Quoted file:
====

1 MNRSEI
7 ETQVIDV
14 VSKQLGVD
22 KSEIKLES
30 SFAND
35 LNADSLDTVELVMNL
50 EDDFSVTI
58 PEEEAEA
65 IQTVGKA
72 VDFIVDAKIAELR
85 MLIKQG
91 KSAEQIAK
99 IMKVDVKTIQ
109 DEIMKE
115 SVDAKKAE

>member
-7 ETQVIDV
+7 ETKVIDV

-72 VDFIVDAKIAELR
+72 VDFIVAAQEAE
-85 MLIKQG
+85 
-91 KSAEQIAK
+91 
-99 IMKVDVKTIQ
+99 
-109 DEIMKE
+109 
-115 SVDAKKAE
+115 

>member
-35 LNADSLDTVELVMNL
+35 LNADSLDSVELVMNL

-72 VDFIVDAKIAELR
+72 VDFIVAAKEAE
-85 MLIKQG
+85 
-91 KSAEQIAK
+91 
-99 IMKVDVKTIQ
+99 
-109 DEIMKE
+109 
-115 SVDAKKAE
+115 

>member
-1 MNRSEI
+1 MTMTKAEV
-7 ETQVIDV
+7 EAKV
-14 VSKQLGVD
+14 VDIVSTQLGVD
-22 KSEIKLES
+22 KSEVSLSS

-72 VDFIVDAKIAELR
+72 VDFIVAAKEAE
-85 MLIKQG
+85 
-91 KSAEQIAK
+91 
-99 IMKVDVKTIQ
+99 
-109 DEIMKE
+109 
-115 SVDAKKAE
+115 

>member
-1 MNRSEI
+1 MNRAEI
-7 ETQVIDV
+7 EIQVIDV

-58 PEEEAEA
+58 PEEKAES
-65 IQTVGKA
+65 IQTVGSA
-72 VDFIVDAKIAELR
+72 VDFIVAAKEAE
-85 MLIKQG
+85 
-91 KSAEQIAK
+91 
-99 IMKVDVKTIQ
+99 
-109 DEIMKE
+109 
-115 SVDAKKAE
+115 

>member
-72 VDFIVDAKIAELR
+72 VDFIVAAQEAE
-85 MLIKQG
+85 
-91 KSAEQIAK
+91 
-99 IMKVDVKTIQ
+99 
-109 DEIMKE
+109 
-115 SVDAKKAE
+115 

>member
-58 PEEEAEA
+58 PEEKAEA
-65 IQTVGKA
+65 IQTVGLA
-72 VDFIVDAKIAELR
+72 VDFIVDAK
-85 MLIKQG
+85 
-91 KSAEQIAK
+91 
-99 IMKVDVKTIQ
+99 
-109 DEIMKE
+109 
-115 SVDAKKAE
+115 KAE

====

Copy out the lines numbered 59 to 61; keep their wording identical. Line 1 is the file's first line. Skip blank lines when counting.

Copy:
-91 KSAEQIAK
+91 
-99 IMKVDVKTIQ